This post first appeared on Risk Management Magazine. Read the original article.
On Dec. 17, 2016, hackers successfully targeted an electric transmission substation outside of Kiev, Ukraine, leaving part of the city without power for about an hour. Widely thought to be attributable to the Russian government, the incident was the second attack to cause a power outage in Ukraine in as many years. The incident was far from catastrophic—indeed, the attack the year before cut off power to more people and for a longer period. But cybersecurity researchers now believe the 2016 attack was merely a dry run, testing out the most advanced malware ever deployed to target a grid—an adaptable, scalable tool purpose-built to disrupt critical infrastructure.
Supporting the theory that it was more a proof of concept, this attack did not even make use of all the functionality and modules built into the malware, dubbed “CrashOverride” by industrial control systems cybersecurity firm Dragos or “Industroyer” by Slovakian anti-virus firm ESET, the two companies that identified and analyzed it. The malware has two backdoors (a backup in case the first is discovered), a port-scanner that automatically maps out the network to identify target equipment, a wiper to cover its tracks after an attack, and the ability to record and report network logs so that attackers can better learn how the control systems function over time.
Once it is in, it just works because that’s how the electric grid works. As a result, there’s no technical limit to scalability, and the limitation of getting it placed is just a limitation of the humans.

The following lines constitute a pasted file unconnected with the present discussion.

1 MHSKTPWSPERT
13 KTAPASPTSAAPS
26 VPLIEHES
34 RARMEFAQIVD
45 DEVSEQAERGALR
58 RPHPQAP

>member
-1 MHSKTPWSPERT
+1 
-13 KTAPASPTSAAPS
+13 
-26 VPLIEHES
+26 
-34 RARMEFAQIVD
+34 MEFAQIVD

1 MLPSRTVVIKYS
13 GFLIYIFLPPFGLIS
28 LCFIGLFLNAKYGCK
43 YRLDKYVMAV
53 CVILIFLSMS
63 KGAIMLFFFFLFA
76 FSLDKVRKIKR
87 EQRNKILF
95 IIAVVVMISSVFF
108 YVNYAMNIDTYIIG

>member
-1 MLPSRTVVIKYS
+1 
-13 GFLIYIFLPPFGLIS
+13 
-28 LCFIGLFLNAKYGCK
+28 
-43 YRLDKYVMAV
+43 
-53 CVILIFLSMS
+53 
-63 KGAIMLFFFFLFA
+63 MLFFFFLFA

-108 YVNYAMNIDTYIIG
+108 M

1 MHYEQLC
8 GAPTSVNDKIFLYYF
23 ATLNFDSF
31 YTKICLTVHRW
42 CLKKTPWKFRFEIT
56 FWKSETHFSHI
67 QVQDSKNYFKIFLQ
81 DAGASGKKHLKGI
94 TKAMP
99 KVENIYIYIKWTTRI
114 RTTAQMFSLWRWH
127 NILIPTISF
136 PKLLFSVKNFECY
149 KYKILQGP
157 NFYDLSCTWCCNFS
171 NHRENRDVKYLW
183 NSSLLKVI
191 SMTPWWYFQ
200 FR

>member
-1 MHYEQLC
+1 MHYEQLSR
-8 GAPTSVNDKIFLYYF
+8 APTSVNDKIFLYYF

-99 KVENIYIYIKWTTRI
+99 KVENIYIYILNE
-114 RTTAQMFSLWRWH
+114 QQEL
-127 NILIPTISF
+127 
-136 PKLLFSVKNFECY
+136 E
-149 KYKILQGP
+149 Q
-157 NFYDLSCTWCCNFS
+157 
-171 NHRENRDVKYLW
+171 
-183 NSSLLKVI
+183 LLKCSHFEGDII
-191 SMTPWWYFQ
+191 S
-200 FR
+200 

Most concerning, CrashOverride does not exploit a system vulnerability. Rather, it takes the knowledge gleaned from previous attacks and abuses the system’s functionality, sending messages directly to grid equipment to switch the flow of power on and off. “There’s no defense against the attack itself,” explained Robert Lee, CEO of Dragos. “There’s defense against [hackers] putting it in place, stopping the attack before it occurs. But once it is in, it just works because that’s how the electric grid works. As a result, there’s no technical limit to scalability, and the limitation of getting it placed is just a limitation of the humans.”
CrashOverride has a swappable component design, making the threat less about the specific malware and more its role as a framework that can be customized for different targets, either in other regions or, potentially, other industries. The precise protocols targeted in the current iteration of this malware are used in electric power control systems outside of the United States—it would work in all of Europe and most of the Middle East and Asia. The modifications required to make it work on grids in North America, Australia and New Zealand would take “less than a day,” according to Lee, who noted the issue is purely one of desired target. “We have not seen, in any way, an adversary with the intent to adapt it to work on the American power grid, but if they wanted to, it would be a very trivial thing to accomplish technically,” he added.
Based on the research from Dragos and ESET, the Department of Homeland Security’s United States Computer Emergency Readiness Team (US-CERT) issued an official alert, reporting that the tactics, techniques and procedures (TTP) used in CrashOverride could be modified to target U.S.-based entities, and could also be adapted for industrial control system (ICS) settings beyond electric power. Thus, the department urged, “all critical infrastructure organizations should be evaluating their systems to susceptibilities in the TTPs outlined.”